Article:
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Proceedings of the International Association of Hydrological Sciences An open-access publication for refereed proceedings in hydrology
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Volume 367
Proc. IAHS, 367, 391–398, 2015
https://doi.org/10.5194/piahs-367-391-2015
© Author(s) 2015. This work is distributed under
the Creative Commons Attribution 3.0 License.
Proc. IAHS, 367, 391–398, 2015
https://doi.org/10.5194/piahs-367-391-2015
© Author(s) 2015. This work is distributed under
the Creative Commons Attribution 3.0 License.

  03 Mar 2015

03 Mar 2015

Tidal modulated flow and sediment flux through Wax Lake Delta distributary channels: Implications for delta development

K. Hanegan and I. Georgiou K. Hanegan and I. Georgiou
  • University of New Orleans, Department of Earth and Environmental Sciences, 2000 Lakeshore Drive, 1065 GP, New Orleans, Louisiana 70148, USA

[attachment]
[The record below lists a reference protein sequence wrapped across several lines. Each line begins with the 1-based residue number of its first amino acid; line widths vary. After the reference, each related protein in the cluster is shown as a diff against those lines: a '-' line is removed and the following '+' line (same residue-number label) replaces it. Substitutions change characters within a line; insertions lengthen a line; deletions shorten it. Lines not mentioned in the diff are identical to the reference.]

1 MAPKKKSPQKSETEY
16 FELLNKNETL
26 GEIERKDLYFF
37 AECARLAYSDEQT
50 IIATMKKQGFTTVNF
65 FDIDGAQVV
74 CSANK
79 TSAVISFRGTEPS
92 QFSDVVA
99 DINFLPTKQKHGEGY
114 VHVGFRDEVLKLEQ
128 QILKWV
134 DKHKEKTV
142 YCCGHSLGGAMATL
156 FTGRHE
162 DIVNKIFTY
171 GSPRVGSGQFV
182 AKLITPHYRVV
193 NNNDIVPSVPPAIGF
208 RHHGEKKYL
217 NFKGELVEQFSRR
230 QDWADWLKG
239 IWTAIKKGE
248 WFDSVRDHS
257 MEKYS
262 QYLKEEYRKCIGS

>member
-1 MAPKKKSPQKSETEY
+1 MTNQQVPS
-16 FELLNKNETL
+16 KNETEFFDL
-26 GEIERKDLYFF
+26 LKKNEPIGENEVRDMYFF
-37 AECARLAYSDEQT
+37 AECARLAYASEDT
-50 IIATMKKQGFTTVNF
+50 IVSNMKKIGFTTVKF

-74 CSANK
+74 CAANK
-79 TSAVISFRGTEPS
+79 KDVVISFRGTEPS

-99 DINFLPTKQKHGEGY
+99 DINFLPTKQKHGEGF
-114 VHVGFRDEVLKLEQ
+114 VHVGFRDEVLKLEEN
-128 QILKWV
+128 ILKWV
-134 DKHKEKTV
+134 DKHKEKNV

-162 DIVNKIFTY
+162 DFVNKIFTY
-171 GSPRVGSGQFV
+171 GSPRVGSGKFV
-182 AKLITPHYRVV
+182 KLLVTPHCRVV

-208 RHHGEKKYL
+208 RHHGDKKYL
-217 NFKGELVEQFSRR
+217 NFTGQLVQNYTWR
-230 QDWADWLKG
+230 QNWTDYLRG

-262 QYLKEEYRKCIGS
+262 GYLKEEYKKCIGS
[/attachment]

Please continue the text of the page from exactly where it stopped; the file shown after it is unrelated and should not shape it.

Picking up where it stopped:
Keywords: Wax Lake Delta, tidal-modulation, delta distributary channels, erosion

Abstract. In this study, a Delft3D model of the Wax Lake Delta was developed to simulate flow and sediment flux through delta distributary channels. The model was calibrated for tidal constituents as well as velocity and sediment concentration across channel transects. The calibrated model was then used to simulate full spring–neap tidal cycles under constant low flow upstream boundary conditions, with grain size variation in suspended load represented using two sediment fractions. Flow and sediment flux results through distributary channel cross-sections were examined for spatial and temporal variability with the goal of characterizing the role of tides in sediment reworking and delta development. The Wax Lake Delta has prograded through channel extension, river mouth bar deposition, and channel bifurcation. Here we show that tidal modulation of currents influences suspended sand transport, and spatial acceleration through distributary channels at low tides is sufficient to suspend sand in distal reaches during lower flows. The basinward-increasing transport capacity in distributary channels indicates that erosive channel extension could be an important process, even during non-flood events.

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